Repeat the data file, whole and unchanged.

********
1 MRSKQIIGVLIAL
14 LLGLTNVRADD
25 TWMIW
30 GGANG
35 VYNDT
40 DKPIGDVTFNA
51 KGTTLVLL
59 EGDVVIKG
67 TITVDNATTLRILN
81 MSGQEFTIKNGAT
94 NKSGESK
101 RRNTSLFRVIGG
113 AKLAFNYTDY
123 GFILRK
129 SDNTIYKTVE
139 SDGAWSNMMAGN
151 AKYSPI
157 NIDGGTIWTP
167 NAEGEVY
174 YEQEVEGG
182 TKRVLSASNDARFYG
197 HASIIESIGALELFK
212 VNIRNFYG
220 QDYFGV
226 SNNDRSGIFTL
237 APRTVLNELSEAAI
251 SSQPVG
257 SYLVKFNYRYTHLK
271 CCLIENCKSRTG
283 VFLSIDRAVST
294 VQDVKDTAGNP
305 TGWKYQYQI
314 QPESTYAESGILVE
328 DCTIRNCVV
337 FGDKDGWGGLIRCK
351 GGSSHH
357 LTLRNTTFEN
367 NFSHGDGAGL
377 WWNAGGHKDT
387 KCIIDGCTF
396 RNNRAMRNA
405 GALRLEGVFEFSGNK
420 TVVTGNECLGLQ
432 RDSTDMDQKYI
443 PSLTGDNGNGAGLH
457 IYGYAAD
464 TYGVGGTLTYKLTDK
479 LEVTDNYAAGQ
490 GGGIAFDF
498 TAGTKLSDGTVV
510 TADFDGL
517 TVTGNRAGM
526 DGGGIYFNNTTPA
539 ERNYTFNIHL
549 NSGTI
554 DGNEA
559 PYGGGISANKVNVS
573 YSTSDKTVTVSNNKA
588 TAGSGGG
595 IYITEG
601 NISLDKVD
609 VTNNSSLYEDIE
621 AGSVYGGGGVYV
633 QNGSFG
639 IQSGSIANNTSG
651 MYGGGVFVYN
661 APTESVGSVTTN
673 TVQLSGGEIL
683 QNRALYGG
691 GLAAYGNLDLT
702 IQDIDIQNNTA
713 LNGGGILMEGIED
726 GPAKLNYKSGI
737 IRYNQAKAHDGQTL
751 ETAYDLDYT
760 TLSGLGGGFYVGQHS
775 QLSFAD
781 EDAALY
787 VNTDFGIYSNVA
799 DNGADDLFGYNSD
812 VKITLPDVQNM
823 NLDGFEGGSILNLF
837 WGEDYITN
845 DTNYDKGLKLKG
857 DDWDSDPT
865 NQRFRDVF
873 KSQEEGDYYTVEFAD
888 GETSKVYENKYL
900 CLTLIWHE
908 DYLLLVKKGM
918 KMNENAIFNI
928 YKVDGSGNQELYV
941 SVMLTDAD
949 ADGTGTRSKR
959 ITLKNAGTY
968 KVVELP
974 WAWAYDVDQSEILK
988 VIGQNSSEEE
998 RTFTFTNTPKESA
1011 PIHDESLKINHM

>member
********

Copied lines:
1 MRSKQIIGVLIAL
14 LLGLTNVRADD
25 TWMIW
30 GGANG
35 VYNDT
40 DKPIGDVTFNA
51 KGTTLVLL
59 EGDVVIKG
67 TITVDNATTLRILN
81 MSGQEFTIKNGAT
94 NKSGESK
101 RRNTSLFRVIGG
113 AKLAFNYTDY
123 GFILRK
129 SDNTIYKTVE
139 SDGAWSNMMAGN
151 AKYSPI
157 NIDGGTIWTP
167 NAEGEVY
174 YEQEVEGG
182 TKRVLSASNDARFYG
197 HASIIESIGALELFK
212 VNIRNFYG
220 QDYFGV
226 SNNDRSGIFTL
237 APRTVLNELSEAAI
251 SSQPVG
257 SYLVKFNYRYTHLK
271 CCLIENCKSRTG
283 VFLSIDRAVST
294 VQDVKDTAGNP
305 TGWKYQYQI
314 QPESTYAESGILVE
328 DCTIRNCVV
337 FGDKDGWGGLIRCK
351 GGSSHH
357 LTLRNTTFEN
367 NFSHGDGAGL
377 WWNAGGHKDT
387 KCIIDGCTF
396 RNNRAMRNA
405 GALRLEGVFEFSGNK
420 TVVTGNECLGLQ
432 RDSTDMDQKYI
443 PSLTGDNGNGAGLH
457 IYGYAAD
464 TYGVGGTLTYKLTDK
479 LEVTDNYAAGQ
490 GGGIAFDF
498 TAGTKLSDGTVV
510 TADFDGL
517 TVTGNRAGM
526 DGGGIYFNNTTPA
539 ERNYTFNIHL
549 NSGTI
554 DGNEA
559 PYGGGISANKVNVS
573 YSTSDKTVTVSNNKA
588 TAGSGGG
595 IYITEG
601 NISLDKVD
609 VTNNSSLYEDIE
621 AGSVYGGGGVYV
633 QNGSFG
639 IQSGSIANNTSG
651 MYGGGVFVYN
661 APTESVGSVTTN
673 TVQLSGGEIL
683 QNRALYGG
691 GLAAYGNLDLT
702 IQDIDIQNNTA
713 LNGGGILMEGIED
726 GPAKLNYKSGI
737 IRYNQAKAHDGQTL
751 ETAYDLDYT
760 TLSGLGGGFYVGQHS
775 QLSFAD
781 EDAALY
787 VNTDFGIYSNVA
799 DNGADDLFGYNSD
812 VKITLPDVQNM
823 NLDGFEGGSILNLF
837 WGEDYITN
845 DTNYDKGLKLKG
857 DDWDSDPT
865 NQRFRDVF
873 KSQEEGDYYTVEFAD
888 GETSKVYENKYL
900 CLTLIWHE
908 DYLLLVKKGM
918 KMNENAIFNI
928 YKVDGSGNQELYV
941 SVMLTDAD
949 ADGTGTRSKR
959 ITLKNAGTY
968 KVVELP
974 WAWAYDVDQSEILK
988 VIGQNSSEEE
998 RTFTFTNTPKESA
1011 PIHDESLKINHM

>member